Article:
The Internet of Things: The Basics

Authors: Kenie HoMatthew J. HlinkaChristopher C. Johns
Editor: Adriana L. Burgy

IoT

The Internet of Things, or IoT, is the latest development in our society’s evolution into a futuristic utopia. At its most basic level, the IoT consists of three elements:

  1. An Internet-capable device with a sensor;
  2. A wireless network connecting these devices; and
  3. A system that can store and analyze the data these devices collect.

IoT potentially affects nearly every detail of our lives, from connecting utility meters for real-time nation-wide analytics of water and energy usage, to deploying connected microphones city-wide to help police listen for gun shots and identify where the firing gun might be located. Anything with an on/off switch is a potential IoT device.

With the dawn of this new technological frontier, one would expect a surge in IoT patents. That is true for many hardware-based technologies, but recent developments in U.S. law have made patenting difficult for software-related IoT innovations.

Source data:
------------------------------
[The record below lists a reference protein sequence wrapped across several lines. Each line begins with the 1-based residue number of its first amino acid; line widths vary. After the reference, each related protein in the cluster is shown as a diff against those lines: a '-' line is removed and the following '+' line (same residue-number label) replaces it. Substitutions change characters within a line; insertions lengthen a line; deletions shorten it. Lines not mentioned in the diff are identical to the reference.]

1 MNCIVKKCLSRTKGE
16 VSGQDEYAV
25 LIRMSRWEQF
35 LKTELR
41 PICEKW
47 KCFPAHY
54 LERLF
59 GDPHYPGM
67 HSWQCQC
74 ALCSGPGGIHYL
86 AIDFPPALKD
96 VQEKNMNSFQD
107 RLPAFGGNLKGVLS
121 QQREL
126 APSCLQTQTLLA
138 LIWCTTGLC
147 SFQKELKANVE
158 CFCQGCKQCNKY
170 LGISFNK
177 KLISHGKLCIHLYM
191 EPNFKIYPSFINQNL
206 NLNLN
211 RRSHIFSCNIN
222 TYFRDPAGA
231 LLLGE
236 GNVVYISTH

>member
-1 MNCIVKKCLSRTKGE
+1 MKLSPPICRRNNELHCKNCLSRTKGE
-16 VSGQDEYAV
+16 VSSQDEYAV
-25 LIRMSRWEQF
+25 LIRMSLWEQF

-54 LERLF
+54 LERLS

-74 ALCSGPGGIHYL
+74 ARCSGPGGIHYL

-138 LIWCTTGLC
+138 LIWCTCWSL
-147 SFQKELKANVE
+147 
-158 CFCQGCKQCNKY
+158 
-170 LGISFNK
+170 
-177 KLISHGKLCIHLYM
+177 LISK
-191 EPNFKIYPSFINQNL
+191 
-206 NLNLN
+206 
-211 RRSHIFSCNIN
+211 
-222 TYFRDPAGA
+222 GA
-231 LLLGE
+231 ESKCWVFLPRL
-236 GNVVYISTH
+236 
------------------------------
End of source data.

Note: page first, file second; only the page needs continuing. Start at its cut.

IoT Challenges

The patent eligibility threshold is one of the biggest challenges for the IoT. By statute, a patent may be obtained for “any new and useful process, machine, manufacture, or composition of matter.” Courts, however, struggle applying this rule to software-related technologies. In June 2014, the U.S. Supreme Court decided a landmark case, Alice Corp. v. CLS Bank International, and set forth a two-step test for determining patent eligibility:

  1. Determine if the invention is an “abstract idea,” such as an algorithm, mathematical formula, or fundamental economic practice.
  2. If the invention is an abstract idea, determine whether the inventive concept is something “significantly more” that makes the abstract idea patent-eligible.

Patenting IoT

Can you still get a software-related IoT patent under Alice? Yes, but patent applicants may need to focus patents on narrower areas of protection. Patents that are too broad may be invalidated as “too abstract.”

One approach is to specify the use of particular hardware or tangible elements. By limiting claim coverage to a particular set of devices and a particular environment, even a software-related invention can be patent eligible.

Another approach is to provide specific operations, e.g., detailed algorithms. Trying to broadly patent straightforward steps in a software algorithm runs the risk of invalidating any issued patent, but by specifying, for example, the particular—and perhaps novel—steps, a patent is more likely to meet the Alice test.

 

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